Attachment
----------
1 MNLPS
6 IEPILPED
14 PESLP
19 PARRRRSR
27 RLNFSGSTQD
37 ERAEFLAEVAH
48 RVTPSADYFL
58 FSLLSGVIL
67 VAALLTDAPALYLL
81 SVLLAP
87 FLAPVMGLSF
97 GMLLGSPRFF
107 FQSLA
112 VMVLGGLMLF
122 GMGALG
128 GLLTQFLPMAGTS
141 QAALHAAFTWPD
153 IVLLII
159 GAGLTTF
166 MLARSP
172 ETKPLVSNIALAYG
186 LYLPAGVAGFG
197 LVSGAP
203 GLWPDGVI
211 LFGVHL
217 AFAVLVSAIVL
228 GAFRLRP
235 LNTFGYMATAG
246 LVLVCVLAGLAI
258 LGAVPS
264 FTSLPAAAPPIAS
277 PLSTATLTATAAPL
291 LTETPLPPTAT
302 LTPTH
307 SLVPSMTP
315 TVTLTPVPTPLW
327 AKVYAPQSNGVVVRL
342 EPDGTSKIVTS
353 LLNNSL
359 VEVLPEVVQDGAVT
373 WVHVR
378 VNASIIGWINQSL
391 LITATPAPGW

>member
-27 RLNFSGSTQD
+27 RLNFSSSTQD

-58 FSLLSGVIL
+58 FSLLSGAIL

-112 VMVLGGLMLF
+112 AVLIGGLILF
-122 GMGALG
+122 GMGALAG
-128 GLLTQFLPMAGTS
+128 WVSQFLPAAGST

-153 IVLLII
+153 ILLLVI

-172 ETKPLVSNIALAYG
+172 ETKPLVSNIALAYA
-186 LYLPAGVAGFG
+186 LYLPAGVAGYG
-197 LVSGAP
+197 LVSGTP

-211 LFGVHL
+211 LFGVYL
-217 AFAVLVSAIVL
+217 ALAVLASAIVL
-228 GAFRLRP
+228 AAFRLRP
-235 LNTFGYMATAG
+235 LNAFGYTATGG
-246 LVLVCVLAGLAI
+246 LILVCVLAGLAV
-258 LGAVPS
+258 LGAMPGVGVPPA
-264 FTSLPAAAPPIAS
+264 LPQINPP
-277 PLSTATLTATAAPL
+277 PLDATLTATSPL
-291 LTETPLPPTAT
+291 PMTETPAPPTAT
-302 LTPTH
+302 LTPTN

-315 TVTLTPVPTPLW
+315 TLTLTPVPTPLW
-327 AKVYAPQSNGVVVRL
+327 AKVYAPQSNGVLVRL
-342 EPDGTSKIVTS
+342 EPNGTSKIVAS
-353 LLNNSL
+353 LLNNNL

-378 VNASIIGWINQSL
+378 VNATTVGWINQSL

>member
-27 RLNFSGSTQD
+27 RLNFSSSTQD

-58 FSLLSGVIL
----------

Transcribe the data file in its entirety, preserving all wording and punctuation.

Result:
1 MNLPS
6 IEPILPED
14 PESLP
19 PARRRRSR
27 RLNFSGSTQD
37 ERAEFLAEVAH
48 RVTPSADYFL
58 FSLLSGVIL
67 VAALLTDAPALYLL
81 SVLLAP
87 FLAPVMGLSF
97 GMLLGSPRFF
107 FQSLA
112 VMVLGGLMLF
122 GMGALG
128 GLLTQFLPMAGTS
141 QAALHAAFTWPD
153 IVLLII
159 GAGLTTF
166 MLARSP
172 ETKPLVSNIALAYG
186 LYLPAGVAGFG
197 LVSGAP
203 GLWPDGVI
211 LFGVHL
217 AFAVLVSAIVL
228 GAFRLRP
235 LNTFGYMATAG
246 LVLVCVLAGLAI
258 LGAVPS
264 FTSLPAAAPPIAS
277 PLSTATLTATAAPL
291 LTETPLPPTAT
302 LTPTH
307 SLVPSMTP
315 TVTLTPVPTPLW
327 AKVYAPQSNGVVVRL
342 EPDGTSKIVTS
353 LLNNSL
359 VEVLPEVVQDGAVT
373 WVHVR
378 VNASIIGWINQSL
391 LITATPAPGW

>member
-27 RLNFSGSTQD
+27 RLNFSSSTQD

-58 FSLLSGVIL
+58 FSLLSGAIL

-112 VMVLGGLMLF
+112 AVLIGGLILF
-122 GMGALG
+122 GMGALAG
-128 GLLTQFLPMAGTS
+128 WVSQFLPAAGST

-153 IVLLII
+153 ILLLVI

-172 ETKPLVSNIALAYG
+172 ETKPLVSNIALAYA
-186 LYLPAGVAGFG
+186 LYLPAGVAGYG
-197 LVSGAP
+197 LVSGTP

-211 LFGVHL
+211 LFGVYL
-217 AFAVLVSAIVL
+217 ALAVLASAIVL
-228 GAFRLRP
+228 AAFRLRP
-235 LNTFGYMATAG
+235 LNAFGYTATGG
-246 LVLVCVLAGLAI
+246 LILVCVLAGLAV
-258 LGAVPS
+258 LGAMPGVGVPPA
-264 FTSLPAAAPPIAS
+264 LPQINPP
-277 PLSTATLTATAAPL
+277 PLDATLTATSPL
-291 LTETPLPPTAT
+291 PMTETPAPPTAT
-302 LTPTH
+302 LTPTN

-315 TVTLTPVPTPLW
+315 TLTLTPVPTPLW
-327 AKVYAPQSNGVVVRL
+327 AKVYAPQSNGVLVRL
-342 EPDGTSKIVTS
+342 EPNGTSKIVAS
-353 LLNNSL
+353 LLNNNL

-378 VNASIIGWINQSL
+378 VNATTVGWINQSL

>member
-27 RLNFSGSTQD
+27 RLNFSSSTQD

-58 FSLLSGVIL